While the Department of Homeland Security claims terrorists are more likely to enter the United States through the northern border than the south, the agency secures only a tiny portion of the area though it assures that agents maintain “situational awareness” along dangerous stretches.Less than 1% of the 4,000-mile U.S.-Canada border is adequately secured by theU.S., according to a government audit that attributes the problem to rivalries and lack of coordination among various law enforcement agencies. As a result, the Border Patrol maintains an “acceptable level of control” over only 32 miles of the Canadian border stretching from Washington State to Maine.Not to worry. The Department of Homeland Security, which oversees the Border Patrol, told government investigators that agents still maintain “situational awareness” along the areas that appear to lack adequate security. These reassuring words are actually cited in the lengthy report released by the Government Accountability Office (GAO), the investigative arm of Congress, this month.U.S. taxpayers doled out nearly $3 billion in 2010 to guard the Canadian border and federal agents made around 6,000 arrests and confiscated 40,000 pounds of narcotics but the area remains a national security threat. That’s because federal agents don’t have the ability to detect illegal activity across most of the area, according to the GAO probe. As a result, “few northern border miles” reached an “acceptable level of security” in 2010.In December a separate GAO report focusing on federal borderlands in the north and south revealed that a rural and dangerous portion along Canada is practically ignored by the U.S. As a result, the stretch—which runs from Washington State toMontana—is rife with drug smuggling and potential terrorism and gang threats. The area is also considered an important entry point for aircraft that smuggle drugs fromCanada.The problem is biggest in the Border Patrol’s Spokane sector, which is a prime entry point for high-potency marijuana from Canada. The sector covers five national forests, two wilderness areas and a national park. Border Patrol officials admit that the level of illegal activity is significantly higher than what’s reflected in the number of drug seizures and apprehensions, which has actually decreased in the last few years.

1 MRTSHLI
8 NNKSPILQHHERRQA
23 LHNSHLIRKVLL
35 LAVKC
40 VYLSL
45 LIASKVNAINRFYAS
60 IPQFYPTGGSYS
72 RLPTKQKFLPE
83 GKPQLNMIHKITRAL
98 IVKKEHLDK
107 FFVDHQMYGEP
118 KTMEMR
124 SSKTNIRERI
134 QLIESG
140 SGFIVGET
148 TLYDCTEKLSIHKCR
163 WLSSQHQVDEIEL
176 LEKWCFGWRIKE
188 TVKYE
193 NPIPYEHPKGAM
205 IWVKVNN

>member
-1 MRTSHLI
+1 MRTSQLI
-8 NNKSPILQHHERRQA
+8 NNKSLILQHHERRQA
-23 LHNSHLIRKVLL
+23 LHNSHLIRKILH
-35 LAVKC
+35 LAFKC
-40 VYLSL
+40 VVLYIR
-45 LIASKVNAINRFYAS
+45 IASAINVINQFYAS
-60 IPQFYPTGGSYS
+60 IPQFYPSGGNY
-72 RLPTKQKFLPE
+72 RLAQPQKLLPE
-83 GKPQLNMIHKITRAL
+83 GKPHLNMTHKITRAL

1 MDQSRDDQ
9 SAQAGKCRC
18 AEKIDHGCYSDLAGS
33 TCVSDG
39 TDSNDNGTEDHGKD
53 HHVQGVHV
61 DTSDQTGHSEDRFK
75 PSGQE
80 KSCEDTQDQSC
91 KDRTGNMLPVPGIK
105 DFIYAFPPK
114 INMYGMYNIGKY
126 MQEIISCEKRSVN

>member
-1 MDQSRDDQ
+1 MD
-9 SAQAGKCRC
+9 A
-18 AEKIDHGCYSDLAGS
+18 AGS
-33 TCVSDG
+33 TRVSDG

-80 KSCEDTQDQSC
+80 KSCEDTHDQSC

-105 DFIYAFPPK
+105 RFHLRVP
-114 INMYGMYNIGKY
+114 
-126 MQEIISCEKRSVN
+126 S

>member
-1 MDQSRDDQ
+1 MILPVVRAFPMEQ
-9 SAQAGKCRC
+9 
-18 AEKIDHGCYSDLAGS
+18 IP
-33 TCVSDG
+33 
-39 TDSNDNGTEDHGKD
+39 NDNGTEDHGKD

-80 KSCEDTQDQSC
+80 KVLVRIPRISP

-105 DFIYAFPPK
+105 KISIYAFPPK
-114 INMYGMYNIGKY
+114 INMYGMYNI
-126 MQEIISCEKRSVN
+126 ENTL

In a perpetual state of denial, Janet Napolitano insists that security along the Mexican border has been strengthened “in a way that many would not have thought possible,” even as drug-cartel violence reaches epic proportions and routinely spills into the U.S.The delusional assessment from the nation’s Homeland Security chief comes just a few months after her equally infuriating estimate that the southern border “is as secure as it has ever been.” Napolitano made that assertion in September, as violence escalated along the Mexican border and overwhelmed federal agents got attacked by heavily armed drug smugglers. In fact, days before Madam Secretary made that brilliant statement, Border Patrol agents came under siege during a bust that netted half a ton of U.S.-bound marijuana.As the crisis worsens, Napolitano continues to paint a rosy picture that certainly diminishes her credibility as the top official responsible for keeping the nation safe. During a speech at a Texas university this week she said that the Obama Administration’s “unprecedented effort” to intensify southwest border security “is working” and that the nation’s “partnership with Mexico is strong.” The U.S.government has given Mexico more than $1 billion in the last few years to combat drug violence, though its worst than ever.Napolitano did acknowledge that there are still “challenges” and that she’s “deeply concerned about the drug cartel violence taking place in Mexico.” That’s probably because the sophisticated operations have taken over northern portions of the notoriously corrupt Latin American country and the U.S. is feeling the spillover effects.In fact, Mexico’s most violent region (Ciudad Juarez) borders El Paso and the situation is so serious that bullets from shootouts among rival smugglers regularly spill into the city, once ranked among the nation’s safest. One example took place a few months ago when a myriad of bullets fired into El Paso, striking City Hall and a public university building. The local sheriff says the gun battles are breaking out everywhere but his hands are tied because he’s legally forbidden from intervening in another country’s war.Napolitano agrees that the U.S. must guard against such “spillover effects,” but insists that it “is inaccurate to state, as too many have, that the border is overrun with violence and out of control.” That statement is often made to “score political points,” Napolitano says, and it is “just plain wrong.” To assure that our southern neighbors get the speech, the Department of Homeland Security has posted aSpanish version on its web site.